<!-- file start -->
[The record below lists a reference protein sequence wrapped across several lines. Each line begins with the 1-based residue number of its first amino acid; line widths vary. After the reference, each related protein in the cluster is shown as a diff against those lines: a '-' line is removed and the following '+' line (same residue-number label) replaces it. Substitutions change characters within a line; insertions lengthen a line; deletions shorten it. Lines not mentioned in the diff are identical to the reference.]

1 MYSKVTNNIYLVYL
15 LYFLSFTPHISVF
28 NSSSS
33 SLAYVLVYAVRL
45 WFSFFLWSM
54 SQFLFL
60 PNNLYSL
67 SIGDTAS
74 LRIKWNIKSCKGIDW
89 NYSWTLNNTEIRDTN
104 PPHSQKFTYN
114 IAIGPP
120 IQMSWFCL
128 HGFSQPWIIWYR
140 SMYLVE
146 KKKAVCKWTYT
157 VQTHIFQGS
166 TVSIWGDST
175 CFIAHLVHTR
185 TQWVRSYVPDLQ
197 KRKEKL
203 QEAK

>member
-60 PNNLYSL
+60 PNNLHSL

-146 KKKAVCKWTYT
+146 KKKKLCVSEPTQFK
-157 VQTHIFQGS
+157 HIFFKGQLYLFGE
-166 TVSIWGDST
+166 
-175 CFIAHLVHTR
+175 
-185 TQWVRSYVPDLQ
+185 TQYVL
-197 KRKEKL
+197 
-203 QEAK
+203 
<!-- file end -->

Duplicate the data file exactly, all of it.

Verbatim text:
[The record below lists a reference protein sequence wrapped across several lines. Each line begins with the 1-based residue number of its first amino acid; line widths vary. After the reference, each related protein in the cluster is shown as a diff against those lines: a '-' line is removed and the following '+' line (same residue-number label) replaces it. Substitutions change characters within a line; insertions lengthen a line; deletions shorten it. Lines not mentioned in the diff are identical to the reference.]

1 MYSKVTNNIYLVYL
15 LYFLSFTPHISVF
28 NSSSS
33 SLAYVLVYAVRL
45 WFSFFLWSM
54 SQFLFL
60 PNNLYSL
67 SIGDTAS
74 LRIKWNIKSCKGIDW
89 NYSWTLNNTEIRDTN
104 PPHSQKFTYN
114 IAIGPP
120 IQMSWFCL
128 HGFSQPWIIWYR
140 SMYLVE
146 KKKAVCKWTYT
157 VQTHIFQGS
166 TVSIWGDST
175 CFIAHLVHTR
185 TQWVRSYVPDLQ
197 KRKEKL
203 QEAK

>member
-60 PNNLYSL
+60 PNNLHSL

-146 KKKAVCKWTYT
+146 KKKKLCVSEPTQFK
-157 VQTHIFQGS
+157 HIFFKGQLYLFGE
-166 TVSIWGDST
+166 
-175 CFIAHLVHTR
+175 
-185 TQWVRSYVPDLQ
+185 TQYVL
-197 KRKEKL
+197 
-203 QEAK
+203 